Robey has plan for estate

County would buy Belmont, taking over its management from college


Howard County Executive James N. Robey is moving to take over Belmont, the historic Elkridge estate that has become a hotly contested issue between nearby residents and Howard Community College.

The move comes after months of contention over management by the college of the 68-acre, 18th-century property and increasing pressure from nearby residents and preservationists to remove the property from the college's control.

Robey spokeswoman Victoria Goodman said the executive will use money for parkland acquisition in his forthcoming capital budget to buy Belmont, and transfer control of $2 million planned for renovation of the barn and carriage house to county recreation and parks officials.

"It is incumbent upon us to find an acceptable way to both preserve the integrity of the estate and further incorporate this valuable resource into the fabric of our community," Robey said in a statement.

The executive will reveal his capital budget by April 1. The Planning Board will consider his proposals for Belmont on April 6.

The Belmont property is owned by the Howard Community College Education Foundation, which bought the estate and conference center for $5.2 million in 2004.

College President Mary Ellen Duncan said she welcomes Robey's move despite the college's 18-month attempt to manage the property.

"The college is very appreciative of the county's interest in Belmont," Duncan said in a statement. She vowed cooperation with the county and the community.

The moves seem designed to defuse the building tension over the estate's fate.

Alan Ullberg, a lawyer who represents the Elkridge-based Rockburn Land Trust, which includes neighbors of Belmont and others interested in preserving it, praised Robey's actions.

"Yes, I think this is a good move," he said, explaining that if state funds are used to help purchase the property from the community college foundation, state controls and protections will come with the money.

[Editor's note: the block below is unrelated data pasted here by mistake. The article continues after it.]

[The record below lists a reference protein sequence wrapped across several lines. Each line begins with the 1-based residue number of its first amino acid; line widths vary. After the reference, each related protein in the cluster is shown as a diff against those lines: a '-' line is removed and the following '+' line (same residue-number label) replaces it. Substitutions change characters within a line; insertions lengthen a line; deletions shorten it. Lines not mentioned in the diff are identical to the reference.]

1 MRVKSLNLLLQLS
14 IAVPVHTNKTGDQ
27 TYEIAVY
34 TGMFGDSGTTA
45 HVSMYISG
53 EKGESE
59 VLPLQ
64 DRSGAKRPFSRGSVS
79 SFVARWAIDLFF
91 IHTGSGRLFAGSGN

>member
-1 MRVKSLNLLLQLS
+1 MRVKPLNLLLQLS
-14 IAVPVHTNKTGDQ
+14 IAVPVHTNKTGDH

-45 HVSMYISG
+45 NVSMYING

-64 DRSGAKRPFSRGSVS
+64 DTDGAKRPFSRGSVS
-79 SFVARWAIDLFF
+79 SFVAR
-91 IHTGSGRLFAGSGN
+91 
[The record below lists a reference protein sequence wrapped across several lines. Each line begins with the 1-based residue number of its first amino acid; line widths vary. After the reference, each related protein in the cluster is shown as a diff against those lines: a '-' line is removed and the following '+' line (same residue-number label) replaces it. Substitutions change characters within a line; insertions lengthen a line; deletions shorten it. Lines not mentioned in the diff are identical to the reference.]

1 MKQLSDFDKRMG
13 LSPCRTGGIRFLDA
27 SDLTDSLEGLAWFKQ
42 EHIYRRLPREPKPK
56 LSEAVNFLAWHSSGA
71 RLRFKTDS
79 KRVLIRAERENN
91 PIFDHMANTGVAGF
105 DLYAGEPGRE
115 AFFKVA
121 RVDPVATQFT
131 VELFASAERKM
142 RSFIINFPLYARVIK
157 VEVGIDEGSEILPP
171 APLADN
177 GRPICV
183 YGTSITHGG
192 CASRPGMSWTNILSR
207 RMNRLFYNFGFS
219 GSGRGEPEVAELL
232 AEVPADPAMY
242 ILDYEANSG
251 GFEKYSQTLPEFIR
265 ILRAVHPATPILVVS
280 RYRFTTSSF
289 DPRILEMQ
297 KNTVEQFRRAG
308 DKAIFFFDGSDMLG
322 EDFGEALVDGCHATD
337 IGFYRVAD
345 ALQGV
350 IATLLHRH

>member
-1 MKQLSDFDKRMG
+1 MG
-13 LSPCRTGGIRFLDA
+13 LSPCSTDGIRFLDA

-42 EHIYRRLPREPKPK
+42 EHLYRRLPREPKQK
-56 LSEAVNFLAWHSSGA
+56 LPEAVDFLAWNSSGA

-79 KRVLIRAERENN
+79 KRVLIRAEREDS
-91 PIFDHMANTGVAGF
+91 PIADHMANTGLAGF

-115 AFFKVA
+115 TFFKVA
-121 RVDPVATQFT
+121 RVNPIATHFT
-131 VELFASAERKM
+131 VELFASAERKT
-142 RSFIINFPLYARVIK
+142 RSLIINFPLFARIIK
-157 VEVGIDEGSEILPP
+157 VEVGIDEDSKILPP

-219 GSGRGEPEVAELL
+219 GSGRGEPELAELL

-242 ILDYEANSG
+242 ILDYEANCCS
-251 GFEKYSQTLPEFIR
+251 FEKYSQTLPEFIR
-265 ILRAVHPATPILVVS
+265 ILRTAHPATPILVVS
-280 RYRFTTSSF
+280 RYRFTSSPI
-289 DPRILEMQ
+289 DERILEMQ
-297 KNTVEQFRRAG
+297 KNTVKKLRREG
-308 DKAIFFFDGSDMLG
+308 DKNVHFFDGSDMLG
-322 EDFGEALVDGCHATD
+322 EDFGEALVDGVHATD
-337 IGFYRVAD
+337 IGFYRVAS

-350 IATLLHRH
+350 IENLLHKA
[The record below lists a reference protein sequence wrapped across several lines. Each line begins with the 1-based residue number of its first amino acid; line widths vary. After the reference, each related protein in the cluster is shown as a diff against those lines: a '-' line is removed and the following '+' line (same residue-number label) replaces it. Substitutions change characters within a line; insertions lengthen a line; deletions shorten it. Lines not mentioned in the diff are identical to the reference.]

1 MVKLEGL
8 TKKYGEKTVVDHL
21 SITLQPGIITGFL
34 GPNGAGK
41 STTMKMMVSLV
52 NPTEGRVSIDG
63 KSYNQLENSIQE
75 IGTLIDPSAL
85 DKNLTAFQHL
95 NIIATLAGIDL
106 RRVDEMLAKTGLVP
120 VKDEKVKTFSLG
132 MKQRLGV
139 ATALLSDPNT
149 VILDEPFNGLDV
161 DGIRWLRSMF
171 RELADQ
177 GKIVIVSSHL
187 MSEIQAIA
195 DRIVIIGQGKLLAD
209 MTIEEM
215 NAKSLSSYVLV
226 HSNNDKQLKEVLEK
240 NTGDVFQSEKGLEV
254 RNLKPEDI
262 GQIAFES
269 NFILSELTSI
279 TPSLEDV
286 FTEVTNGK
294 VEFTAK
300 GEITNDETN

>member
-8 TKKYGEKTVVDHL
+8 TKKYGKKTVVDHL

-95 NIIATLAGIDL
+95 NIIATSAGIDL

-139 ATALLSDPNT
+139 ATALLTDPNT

"Right now, the foundation has been able to engage in all kinds of activities which, in my opinion, are grossly violative of the covenants [on the property]," Ullberg said.

Others also praised the move.

"I think the county has proven itself to be a good steward of historic properties, so it's promising," said Mary Catherine Cochran, president of Preservation Howard County.

County Council Chairman Christopher J. Merdon, an Ellicott City Republican who represents Elkridge, said he did not know details of Robey's plan and restrictions that might come with state money.

"It's really premature at this point to say anything except that I have a strong desire to keep Belmont preserved," he said.

Councilman Ken Ulman, a west Columbia Democrat who, along with Merdon, is running for county executive, said he encouraged Robey to move on Belmont.

"I think it's the right decision. I think it's a positive step, but there's still a lot of questions I have about the future of Belmont," he said.

The foundation bought Belmont for use by the college, aided by a $1 million gift from builder Harry "Chip" Lundy, but a series of missteps alienated nearby residents and preservationists.

Early talk about possibly developing part of the property and building a new entrance road worried preservationists, who feared the historic value of the 1738 property might be destroyed.

Duncan later said none of the land would be developed for homes, and the college invited residents to participate in a long-range planning effort for the property and the college.

The college has plans to add bedrooms and to build a new kitchen in an outbuilding to enable removal of exhaust ducts on the roof of the mansion that the college installed.

Later, a privately funded inn and a conservatory would enable the estate to host larger events. A hospitality curriculum is also planned for HCC students at Belmont.

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